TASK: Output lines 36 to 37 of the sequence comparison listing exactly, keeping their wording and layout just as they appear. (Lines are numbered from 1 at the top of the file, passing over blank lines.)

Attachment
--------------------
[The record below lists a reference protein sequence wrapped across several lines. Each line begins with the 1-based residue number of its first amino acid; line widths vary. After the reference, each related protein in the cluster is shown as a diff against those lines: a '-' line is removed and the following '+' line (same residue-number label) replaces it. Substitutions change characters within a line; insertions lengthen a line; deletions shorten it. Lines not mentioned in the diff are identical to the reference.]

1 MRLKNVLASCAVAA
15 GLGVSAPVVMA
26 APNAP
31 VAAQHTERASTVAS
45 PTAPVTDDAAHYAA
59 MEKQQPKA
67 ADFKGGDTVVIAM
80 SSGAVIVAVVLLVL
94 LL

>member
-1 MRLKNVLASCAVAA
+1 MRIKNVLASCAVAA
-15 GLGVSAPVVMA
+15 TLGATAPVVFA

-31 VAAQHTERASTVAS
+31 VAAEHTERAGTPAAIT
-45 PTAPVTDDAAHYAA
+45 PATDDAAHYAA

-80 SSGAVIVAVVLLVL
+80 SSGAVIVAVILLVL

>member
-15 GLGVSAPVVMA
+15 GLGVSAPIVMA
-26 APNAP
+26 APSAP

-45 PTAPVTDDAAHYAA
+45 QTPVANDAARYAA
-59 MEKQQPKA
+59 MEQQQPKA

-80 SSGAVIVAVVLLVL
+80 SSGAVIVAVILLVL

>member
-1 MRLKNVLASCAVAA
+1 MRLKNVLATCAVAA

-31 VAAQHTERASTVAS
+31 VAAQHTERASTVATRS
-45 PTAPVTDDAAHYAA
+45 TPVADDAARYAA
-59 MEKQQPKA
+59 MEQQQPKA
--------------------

-31 VAAQHTERASTVAS
+31 VAAQHTERASTVATRS